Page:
With summer approaching, many sun-loving Angelenos will flock to the beach or frolic in the park. But once the heat gets to be too much, art museums and galleries prove to be a viable alternative to escape the rising temperature and also stay entertained — sometimes for free.
Over the new few months of summer vacation, consider ducking into your nearest art locale for some seriously interesting shows and as an alternative way to take a break from all that tanning.
For starters, how about a museum show that’s anything but just a museum show? You know, the kind that makes you ask those deep, dark questions in life? Even if it doesn’t get that introspective, your experience with the Los Angeles County Museum of Art’s James Turrell: A Retrospective will still likely top your list of best museum shows. The exhibition recognizes Turrell, a native Angeleno known mostly for his work with light.
Expect drawings and even some pieces with holograms — all topped off by Light Reignfall, which requires one person at a time to lay down on a sliding surface that eases them into a spherical enclosure. For 15 minutes, light surrounds the viewer, creating a unique visual experience.
If that sounds awesome beyond your wildest dreams, make sure to reserve tickets online early. The retrospective opens May 26 and runs until April 6, 2014. LACMA is located on 5905 Wilshire Blvd.
For its exhibition on photographer Roger Ballen and his work with oddball hip-hop group Die Antwoord (their freaky good “I FINK U FREEKY” video, as a matter of fact), Mouche Gallery transformed its entire space and served tequila and champagne in a room filled with Ballen’s work — including black rats, pigeons and doves to set the tone.
Judging by that dedication to a theme, the gallery’s next show will also prove memorable; this time, the locale will focus on photographer Terry O’Neill, known for taking snapshots of anyone famous ranging from Winston Churchill to Audrey Hepburn. Not to mention, every James Bond.
The public reception takes place June 20 and is worth the visit, as the gallery also resides dangerously close to Rodeo Drive (shopaholics, unite). The show runs until July 5, so there’s plenty of time to check out fantastic work made up of plenty of familiar faces. Mouche Gallery is located on 340 N. Beverly Drive.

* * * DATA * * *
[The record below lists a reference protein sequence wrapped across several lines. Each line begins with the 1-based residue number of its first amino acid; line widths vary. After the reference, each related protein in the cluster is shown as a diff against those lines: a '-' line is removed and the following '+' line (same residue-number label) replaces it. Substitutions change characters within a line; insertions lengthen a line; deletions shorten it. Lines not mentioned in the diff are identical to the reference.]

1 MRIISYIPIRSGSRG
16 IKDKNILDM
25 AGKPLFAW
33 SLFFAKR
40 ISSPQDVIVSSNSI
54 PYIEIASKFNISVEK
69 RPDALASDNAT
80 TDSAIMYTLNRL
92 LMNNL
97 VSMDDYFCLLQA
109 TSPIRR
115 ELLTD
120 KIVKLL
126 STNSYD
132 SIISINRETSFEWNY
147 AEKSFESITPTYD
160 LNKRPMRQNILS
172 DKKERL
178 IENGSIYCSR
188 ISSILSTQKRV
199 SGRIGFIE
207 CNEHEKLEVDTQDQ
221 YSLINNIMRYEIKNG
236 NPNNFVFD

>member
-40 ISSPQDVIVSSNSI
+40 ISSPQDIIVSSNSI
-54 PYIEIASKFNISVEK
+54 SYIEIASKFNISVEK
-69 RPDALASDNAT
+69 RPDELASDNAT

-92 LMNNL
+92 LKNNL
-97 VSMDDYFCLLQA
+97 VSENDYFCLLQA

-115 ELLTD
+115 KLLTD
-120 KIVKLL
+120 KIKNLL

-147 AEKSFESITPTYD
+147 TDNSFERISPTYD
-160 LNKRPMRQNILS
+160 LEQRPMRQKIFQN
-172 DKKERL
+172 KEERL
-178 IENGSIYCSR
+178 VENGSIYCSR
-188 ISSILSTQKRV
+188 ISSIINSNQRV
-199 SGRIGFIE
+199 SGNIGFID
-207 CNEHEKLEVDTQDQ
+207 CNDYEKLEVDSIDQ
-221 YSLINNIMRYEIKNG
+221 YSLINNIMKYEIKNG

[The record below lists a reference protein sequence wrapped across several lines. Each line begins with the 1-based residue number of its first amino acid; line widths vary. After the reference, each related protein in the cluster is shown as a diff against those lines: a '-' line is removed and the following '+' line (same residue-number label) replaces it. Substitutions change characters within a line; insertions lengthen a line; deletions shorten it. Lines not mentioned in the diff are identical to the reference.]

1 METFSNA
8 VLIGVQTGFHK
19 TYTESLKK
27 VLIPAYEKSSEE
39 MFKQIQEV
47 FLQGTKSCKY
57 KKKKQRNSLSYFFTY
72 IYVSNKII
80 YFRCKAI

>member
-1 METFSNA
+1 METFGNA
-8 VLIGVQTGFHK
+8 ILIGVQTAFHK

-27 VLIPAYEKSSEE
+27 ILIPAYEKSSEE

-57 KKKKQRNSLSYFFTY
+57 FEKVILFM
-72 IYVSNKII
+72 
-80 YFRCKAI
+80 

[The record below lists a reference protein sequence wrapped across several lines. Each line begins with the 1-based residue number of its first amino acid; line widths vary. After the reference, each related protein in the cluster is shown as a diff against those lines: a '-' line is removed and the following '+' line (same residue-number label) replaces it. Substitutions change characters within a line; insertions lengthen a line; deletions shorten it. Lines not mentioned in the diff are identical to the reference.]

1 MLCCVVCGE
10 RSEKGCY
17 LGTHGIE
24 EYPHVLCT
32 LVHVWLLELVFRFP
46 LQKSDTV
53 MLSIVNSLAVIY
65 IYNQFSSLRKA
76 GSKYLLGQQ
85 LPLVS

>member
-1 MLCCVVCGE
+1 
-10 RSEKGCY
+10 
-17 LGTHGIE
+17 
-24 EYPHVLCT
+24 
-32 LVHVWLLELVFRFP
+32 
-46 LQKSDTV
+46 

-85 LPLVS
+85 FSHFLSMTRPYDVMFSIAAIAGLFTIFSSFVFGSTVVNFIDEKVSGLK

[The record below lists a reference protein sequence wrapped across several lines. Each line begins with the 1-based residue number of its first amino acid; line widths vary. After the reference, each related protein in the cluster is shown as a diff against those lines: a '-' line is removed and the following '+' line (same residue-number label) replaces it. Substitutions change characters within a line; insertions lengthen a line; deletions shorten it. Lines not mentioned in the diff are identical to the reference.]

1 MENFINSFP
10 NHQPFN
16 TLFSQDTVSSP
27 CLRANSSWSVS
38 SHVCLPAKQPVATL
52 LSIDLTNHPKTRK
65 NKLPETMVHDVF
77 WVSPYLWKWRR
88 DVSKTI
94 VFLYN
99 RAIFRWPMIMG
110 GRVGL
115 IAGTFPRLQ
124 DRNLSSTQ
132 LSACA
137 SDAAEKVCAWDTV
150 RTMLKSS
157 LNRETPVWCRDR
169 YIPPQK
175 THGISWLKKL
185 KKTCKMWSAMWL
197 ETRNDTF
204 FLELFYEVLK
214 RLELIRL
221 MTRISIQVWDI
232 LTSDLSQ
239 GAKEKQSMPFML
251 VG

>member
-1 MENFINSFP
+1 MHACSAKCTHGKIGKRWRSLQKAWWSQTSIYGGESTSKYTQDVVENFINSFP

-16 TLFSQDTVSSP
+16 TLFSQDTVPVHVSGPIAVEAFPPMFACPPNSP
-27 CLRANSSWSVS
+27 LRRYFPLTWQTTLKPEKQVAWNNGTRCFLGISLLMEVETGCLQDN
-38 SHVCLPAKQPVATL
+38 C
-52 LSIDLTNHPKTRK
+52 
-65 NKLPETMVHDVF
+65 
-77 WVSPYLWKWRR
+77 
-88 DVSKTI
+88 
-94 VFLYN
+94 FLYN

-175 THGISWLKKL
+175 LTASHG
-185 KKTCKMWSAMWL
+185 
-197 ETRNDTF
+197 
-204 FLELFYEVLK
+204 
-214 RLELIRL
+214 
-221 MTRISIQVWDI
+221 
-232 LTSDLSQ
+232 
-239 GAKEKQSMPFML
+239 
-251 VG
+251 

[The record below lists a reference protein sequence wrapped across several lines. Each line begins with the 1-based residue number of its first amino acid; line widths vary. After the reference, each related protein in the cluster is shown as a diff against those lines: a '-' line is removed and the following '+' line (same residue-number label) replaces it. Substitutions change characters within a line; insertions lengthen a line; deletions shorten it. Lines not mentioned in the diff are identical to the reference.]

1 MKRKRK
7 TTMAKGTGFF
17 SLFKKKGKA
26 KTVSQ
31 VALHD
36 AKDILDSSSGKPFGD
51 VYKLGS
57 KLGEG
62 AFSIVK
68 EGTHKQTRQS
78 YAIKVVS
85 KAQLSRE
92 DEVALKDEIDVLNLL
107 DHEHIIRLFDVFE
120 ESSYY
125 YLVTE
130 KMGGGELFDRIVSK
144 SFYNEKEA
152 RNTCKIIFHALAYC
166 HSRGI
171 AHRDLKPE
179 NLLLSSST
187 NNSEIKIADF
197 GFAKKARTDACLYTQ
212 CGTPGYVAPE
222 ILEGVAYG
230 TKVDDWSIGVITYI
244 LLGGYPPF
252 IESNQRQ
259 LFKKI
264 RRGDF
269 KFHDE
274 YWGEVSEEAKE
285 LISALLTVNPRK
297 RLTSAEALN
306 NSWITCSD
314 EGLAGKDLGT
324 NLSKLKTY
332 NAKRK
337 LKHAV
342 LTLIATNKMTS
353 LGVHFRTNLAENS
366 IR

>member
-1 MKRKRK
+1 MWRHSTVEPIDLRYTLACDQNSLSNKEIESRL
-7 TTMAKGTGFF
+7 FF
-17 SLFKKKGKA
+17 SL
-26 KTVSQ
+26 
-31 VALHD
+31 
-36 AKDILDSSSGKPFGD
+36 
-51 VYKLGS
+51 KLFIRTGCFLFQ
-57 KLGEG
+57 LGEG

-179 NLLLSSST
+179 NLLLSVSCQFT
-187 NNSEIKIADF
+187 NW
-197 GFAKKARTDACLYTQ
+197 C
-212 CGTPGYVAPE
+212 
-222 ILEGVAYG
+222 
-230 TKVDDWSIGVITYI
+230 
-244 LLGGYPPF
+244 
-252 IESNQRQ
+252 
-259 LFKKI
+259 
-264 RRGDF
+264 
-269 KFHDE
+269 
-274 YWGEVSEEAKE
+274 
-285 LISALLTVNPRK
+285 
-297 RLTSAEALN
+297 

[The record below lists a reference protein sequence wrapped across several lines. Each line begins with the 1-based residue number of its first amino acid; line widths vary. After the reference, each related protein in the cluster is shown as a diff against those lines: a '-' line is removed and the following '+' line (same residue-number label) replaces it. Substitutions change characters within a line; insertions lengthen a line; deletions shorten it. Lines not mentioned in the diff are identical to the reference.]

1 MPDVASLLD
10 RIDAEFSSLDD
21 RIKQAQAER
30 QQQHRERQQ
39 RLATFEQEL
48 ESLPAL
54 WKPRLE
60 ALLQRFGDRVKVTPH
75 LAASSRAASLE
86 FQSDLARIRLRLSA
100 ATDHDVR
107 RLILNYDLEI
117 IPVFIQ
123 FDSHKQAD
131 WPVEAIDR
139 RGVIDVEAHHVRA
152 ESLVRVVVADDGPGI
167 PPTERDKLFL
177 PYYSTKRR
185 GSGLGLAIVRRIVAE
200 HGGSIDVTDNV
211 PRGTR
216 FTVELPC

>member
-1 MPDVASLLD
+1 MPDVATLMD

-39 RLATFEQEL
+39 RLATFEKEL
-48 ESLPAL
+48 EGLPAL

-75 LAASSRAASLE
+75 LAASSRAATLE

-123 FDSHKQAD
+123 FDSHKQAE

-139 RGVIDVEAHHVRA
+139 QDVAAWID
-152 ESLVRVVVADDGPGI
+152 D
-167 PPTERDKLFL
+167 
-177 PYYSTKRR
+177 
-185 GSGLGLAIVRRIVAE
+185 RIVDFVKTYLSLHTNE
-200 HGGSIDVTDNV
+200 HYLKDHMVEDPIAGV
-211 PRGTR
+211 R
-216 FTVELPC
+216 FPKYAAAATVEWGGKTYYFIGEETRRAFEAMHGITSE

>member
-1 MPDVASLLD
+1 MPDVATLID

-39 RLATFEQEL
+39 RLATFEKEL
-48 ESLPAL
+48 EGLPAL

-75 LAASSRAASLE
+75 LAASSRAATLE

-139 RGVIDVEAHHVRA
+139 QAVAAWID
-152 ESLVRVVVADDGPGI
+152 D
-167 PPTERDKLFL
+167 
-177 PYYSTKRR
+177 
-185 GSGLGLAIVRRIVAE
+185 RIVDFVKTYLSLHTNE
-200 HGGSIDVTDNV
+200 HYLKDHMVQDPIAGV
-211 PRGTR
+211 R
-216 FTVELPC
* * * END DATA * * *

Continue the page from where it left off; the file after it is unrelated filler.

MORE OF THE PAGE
John Park and Skount — C.A.V.E. Gallery
If you yearn for something different, maybe something a little trippy, Los Angeles provides plenty such shows no matter the season. Explore the exciting styles of artists John Park and Skount, both of whom know how to craft large-scale visually stunning pieces with distinct looks.
Park’s people, animals and places burst with color and sometimes feel as if they’re ripped out of the pages of a strange children’s book. Expect dreamy cityscapes, girls with extra eyes and a feeling that you’ve been to this made-up land in the past, somehow.
Skount gets equally whimsical with detailed works that transform even the dullest of concrete walls into a dynamic setting for a fairy tale-esque vignette. The artist excels at creating movement on a surface with his unique, oddly dressed characters. Head to the opening reception of their show in the trendy Abbot Kinney area at C.A.V.E. Gallery on June 29, where you can sip free drinks in an outdoor area while discussing the true meaning of art. C.A.V.E. Gallery is located on 1108 Abbot Kinney Blvd., in Venice, Calif.
Though Los Angeles has plenty of impressive architectural sights, it’s worth a visit to A+D to check out Never Built: Los Angeles, a reflection on buildings that were — you guessed it — never built in Los Angeles. Geek out on architecture drawings — actual hand drawings, not software concoctions — blueprints and models of buildings that might’ve been part of the city today but, for one reason or another, just did not make the cut. It’s the type of show that asks what we can do differently today for those budding architects with plenty of innovative ideas.
The show’s reception is on Saturday, July 27, but it requires tickets (that are soon to go on sale at an unannounced date), so you can always swing by from July 28 to September 29. A + D Architecture and Design Museum is located on 6032 Wilshire Blvd.
Keep an eye out for the openings, as they sprout up sporadically when a gallery gets a good idea or when an artist creates something new. Like L.A.’s gallery Facebook pages to stay updated with new shows and pick up advertising postcards at the galleries you visit.
And a tip to the wise: If you find openings near each other in the Downtown or Culver City areas, you can save stress on finding parking, indulge in plenty of free beer or wine and discover tons of great new artists in one swoop.